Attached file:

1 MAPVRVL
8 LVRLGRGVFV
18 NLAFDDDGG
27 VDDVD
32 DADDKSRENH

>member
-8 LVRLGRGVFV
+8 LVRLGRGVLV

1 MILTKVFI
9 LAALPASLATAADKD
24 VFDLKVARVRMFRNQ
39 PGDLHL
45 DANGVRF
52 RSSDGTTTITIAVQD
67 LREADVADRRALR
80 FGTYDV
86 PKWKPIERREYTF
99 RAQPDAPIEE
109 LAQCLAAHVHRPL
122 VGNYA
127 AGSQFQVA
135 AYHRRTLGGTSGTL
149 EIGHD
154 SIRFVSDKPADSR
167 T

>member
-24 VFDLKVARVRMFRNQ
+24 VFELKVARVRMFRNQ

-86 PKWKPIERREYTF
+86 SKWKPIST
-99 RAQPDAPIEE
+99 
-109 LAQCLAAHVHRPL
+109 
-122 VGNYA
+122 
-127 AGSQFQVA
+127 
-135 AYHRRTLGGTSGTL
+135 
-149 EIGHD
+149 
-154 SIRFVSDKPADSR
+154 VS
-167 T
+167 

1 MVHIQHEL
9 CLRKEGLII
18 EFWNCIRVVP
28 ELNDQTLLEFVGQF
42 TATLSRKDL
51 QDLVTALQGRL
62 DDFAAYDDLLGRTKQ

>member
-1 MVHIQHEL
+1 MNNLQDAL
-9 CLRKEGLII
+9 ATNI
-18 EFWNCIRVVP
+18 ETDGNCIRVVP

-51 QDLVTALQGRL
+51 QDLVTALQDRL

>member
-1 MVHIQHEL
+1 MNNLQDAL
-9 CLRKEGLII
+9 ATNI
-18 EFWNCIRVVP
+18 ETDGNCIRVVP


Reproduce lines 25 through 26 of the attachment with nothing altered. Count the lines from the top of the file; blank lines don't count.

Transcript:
167 T

>member